Forty years ago, Alain and Celeste Borel used ingenuity and hard work to convert a “broken down Virginia farmhouse” into a first-class French country inn. That ingenuity, along with support from the Lord Fairfax SBDC, helped the Clark County innkeepers survive a pandemic.
“When the pandemic hit, our inn shut down like everybody else,” Celeste says. About that time, Celeste received a call from Lord Fairfax SBDC Center Director Christine Kriz. “The SBDC had grant money to help small businesses with marketing and advertising,” Celeste recalls. “Christine contacted me to see if she could help. We accepted her offer and worked with the SBDC on several marketing projects.” The marketing strategy included a video and flyers. “We used flyers to get the word out,” Celeste explains. “Yes, we’re open, and we’re COVID safe!”
The innkeepers literally turned the tables to reassure guests. “We put tables from the restaurant in guest rooms so people would feel safe while enjoying our amenities,” Celeste relates. “We also put tables in the grass, on the terrace, and on the porch. We changed up the way we did things to make people feel comfortable.”
Pandemic challenges, Celeste notes, were reminiscent of the obstacles the couple faced 40 years ago, when they purchased what was then known as Mt. Airy. “There were ‘groundhog condominiums’ all over the place when we bought it,” she says, referring to the vast underground networks the vermin had created over the years. “Basically, the whole property was in need of loving care.” Undeterred by the many renovation challenges, the couple transformed Mt. Airy into an intimate, 11-room inn with dining space, featuring three- and five-course meals. The result was, as one reviewer described it, “a true French countryside experience right here in America.”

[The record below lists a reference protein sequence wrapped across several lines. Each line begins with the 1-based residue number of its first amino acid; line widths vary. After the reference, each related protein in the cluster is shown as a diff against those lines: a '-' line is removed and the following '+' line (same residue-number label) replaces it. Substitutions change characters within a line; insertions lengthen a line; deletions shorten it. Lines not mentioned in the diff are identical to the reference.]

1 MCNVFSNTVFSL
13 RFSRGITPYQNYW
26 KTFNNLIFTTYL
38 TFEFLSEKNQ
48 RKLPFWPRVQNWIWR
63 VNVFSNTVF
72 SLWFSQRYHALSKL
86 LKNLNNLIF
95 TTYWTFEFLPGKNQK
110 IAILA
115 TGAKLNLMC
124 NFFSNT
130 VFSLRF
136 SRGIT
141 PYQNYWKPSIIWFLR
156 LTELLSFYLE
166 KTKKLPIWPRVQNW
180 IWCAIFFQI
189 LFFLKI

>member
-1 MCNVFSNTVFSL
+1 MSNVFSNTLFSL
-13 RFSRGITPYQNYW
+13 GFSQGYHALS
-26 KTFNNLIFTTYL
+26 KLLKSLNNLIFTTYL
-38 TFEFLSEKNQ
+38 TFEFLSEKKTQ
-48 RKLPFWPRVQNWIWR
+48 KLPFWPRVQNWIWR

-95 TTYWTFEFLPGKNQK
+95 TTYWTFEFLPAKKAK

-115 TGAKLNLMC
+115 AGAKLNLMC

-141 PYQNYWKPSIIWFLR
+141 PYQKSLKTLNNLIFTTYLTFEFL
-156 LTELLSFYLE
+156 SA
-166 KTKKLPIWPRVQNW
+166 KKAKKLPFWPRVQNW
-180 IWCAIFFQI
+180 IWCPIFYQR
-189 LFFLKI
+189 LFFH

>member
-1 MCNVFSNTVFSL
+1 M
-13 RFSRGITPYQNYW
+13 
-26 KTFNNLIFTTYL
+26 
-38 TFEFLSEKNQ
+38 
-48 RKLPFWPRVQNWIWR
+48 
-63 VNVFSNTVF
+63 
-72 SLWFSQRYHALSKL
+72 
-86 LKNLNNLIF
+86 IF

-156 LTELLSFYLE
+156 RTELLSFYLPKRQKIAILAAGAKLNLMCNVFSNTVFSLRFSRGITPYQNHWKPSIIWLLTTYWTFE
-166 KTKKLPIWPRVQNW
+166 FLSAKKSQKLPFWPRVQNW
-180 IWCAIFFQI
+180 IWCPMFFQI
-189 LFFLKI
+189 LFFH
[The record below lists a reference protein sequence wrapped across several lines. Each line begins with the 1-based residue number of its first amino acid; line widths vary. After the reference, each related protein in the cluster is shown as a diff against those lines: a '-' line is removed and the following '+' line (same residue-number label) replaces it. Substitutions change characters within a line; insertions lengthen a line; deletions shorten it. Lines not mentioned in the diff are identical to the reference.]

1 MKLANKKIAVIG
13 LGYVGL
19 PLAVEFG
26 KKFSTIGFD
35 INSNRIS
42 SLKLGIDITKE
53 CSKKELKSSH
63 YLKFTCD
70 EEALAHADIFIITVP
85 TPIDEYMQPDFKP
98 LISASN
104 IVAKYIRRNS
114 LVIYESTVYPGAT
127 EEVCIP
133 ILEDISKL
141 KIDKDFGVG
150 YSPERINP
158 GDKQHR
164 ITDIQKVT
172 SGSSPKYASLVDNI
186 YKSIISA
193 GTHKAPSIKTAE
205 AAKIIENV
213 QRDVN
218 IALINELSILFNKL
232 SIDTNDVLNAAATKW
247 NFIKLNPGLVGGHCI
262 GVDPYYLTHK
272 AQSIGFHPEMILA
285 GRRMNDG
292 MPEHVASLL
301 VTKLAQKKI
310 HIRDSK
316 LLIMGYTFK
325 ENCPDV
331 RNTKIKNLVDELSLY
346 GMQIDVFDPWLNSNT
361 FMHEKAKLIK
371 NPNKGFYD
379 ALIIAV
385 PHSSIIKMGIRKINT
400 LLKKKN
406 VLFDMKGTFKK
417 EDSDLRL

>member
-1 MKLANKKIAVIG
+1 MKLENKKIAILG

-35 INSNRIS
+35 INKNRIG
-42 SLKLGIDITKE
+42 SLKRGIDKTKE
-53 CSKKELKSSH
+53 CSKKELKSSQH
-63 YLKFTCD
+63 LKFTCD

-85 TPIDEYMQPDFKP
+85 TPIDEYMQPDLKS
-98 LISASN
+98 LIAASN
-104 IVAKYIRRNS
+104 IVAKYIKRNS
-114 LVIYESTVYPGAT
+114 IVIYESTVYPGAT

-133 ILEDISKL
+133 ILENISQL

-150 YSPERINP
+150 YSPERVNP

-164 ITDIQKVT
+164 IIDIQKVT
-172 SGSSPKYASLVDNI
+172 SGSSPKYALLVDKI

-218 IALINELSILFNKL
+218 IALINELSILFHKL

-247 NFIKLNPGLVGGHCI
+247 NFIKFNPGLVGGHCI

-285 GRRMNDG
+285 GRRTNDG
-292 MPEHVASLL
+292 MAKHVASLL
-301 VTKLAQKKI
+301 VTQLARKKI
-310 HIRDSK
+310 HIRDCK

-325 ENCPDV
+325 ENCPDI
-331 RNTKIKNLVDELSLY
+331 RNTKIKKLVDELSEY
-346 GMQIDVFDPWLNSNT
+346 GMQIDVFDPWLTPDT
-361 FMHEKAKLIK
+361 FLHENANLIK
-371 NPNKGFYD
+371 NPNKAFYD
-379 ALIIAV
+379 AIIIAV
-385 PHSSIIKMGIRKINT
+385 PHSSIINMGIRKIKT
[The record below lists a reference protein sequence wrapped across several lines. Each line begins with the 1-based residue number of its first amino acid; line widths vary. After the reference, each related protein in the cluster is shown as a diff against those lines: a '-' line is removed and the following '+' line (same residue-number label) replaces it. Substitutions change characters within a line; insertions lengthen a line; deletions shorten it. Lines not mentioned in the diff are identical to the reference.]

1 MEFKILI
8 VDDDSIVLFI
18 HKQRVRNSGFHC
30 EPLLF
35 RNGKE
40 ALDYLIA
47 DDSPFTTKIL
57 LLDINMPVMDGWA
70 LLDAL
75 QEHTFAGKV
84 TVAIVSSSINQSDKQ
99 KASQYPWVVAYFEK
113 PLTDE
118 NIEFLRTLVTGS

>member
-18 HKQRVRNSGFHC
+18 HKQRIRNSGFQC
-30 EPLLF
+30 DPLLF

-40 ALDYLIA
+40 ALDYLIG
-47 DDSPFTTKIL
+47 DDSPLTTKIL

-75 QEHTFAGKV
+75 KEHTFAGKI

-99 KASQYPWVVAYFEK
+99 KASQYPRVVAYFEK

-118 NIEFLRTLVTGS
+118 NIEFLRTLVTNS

The many challenges and final success of Mt. Airy helped remind Alain and Celeste that all was not lost. Yet, closing the inn because of the pandemic was still difficult for them. Fortunately, that shutdown was short-lived. “We closed in March, but by June we were doing very well,” Celeste says. “Advertising a COVID-safe experience in the country brought guests back. We’re very appreciative of the SBDC’s help.”
In addition to marketing assistance, the SBDC offered tutorials on applying for the Paycheck Protection Program (PPP) and other government assistance. “The SBDC kept us informed on how to weave our way through all the US Small Business Administration requirements,” Celeste notes.
Celeste continues to value her SBDC connections. “The SBDC knows people, and if you need a project done, they will connect you,” she says. “I think that’s very valuable.”
That value was apparent in the inn’s year-end financial report. “By the end of the COVID year in 2020, we recovered more than we made the previous year,” Celeste concludes. “The SBDC definitely helped make that happen.”